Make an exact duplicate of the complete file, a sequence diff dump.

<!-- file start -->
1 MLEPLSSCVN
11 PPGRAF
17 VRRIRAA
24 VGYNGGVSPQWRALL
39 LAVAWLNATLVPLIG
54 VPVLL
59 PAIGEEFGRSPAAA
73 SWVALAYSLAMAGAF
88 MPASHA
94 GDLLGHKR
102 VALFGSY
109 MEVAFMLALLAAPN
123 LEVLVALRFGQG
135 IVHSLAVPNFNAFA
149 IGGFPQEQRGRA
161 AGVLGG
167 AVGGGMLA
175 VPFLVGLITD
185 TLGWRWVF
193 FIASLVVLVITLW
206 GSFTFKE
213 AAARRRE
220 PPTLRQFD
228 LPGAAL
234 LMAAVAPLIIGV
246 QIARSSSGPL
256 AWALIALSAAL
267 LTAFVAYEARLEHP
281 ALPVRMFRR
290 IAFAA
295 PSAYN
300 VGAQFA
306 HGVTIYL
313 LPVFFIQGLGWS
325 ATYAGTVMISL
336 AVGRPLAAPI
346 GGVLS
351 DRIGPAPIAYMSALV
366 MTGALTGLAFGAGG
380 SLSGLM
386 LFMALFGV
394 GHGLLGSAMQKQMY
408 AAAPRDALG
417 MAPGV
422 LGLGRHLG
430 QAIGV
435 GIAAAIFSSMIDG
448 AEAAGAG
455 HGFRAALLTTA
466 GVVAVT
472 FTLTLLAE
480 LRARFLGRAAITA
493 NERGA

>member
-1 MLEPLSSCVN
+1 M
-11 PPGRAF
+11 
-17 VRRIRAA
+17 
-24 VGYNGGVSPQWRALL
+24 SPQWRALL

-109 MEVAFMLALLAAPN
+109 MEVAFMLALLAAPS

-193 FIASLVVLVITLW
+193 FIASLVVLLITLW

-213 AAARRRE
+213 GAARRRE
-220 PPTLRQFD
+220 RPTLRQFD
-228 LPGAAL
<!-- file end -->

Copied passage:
1 MLEPLSSCVN
11 PPGRAF
17 VRRIRAA
24 VGYNGGVSPQWRALL
39 LAVAWLNATLVPLIG
54 VPVLL
59 PAIGEEFGRSPAAA
73 SWVALAYSLAMAGAF
88 MPASHA
94 GDLLGHKR
102 VALFGSY
109 MEVAFMLALLAAPN
123 LEVLVALRFGQG
135 IVHSLAVPNFNAFA
149 IGGFPQEQRGRA
161 AGVLGG
167 AVGGGMLA
175 VPFLVGLITD
185 TLGWRWVF
193 FIASLVVLVITLW
206 GSFTFKE
213 AAARRRE
220 PPTLRQFD
228 LPGAAL
234 LMAAVAPLIIGV
246 QIARSSSGPL
256 AWALIALSAAL
267 LTAFVAYEARLEHP
281 ALPVRMFRR
290 IAFAA
295 PSAYN
300 VGAQFA
306 HGVTIYL
313 LPVFFIQGLGWS
325 ATYAGTVMISL
336 AVGRPLAAPI
346 GGVLS
351 DRIGPAPIAYMSALV
366 MTGALTGLAFGAGG
380 SLSGLM
386 LFMALFGV
394 GHGLLGSAMQKQMY
408 AAAPRDALG
417 MAPGV
422 LGLGRHLG
430 QAIGV
435 GIAAAIFSSMIDG
448 AEAAGAG
455 HGFRAALLTTA
466 GVVAVT
472 FTLTLLAE
480 LRARFLGRAAITA
493 NERGA

>member
-1 MLEPLSSCVN
+1 M
-11 PPGRAF
+11 
-17 VRRIRAA
+17 
-24 VGYNGGVSPQWRALL
+24 SPQWRALL

-109 MEVAFMLALLAAPN
+109 MEVAFMLALLAAPS

-193 FIASLVVLVITLW
+193 FIASLVVLLITLW

-213 AAARRRE
+213 GAARRRE
-220 PPTLRQFD
+220 RPTLRQFD
-228 LPGAAL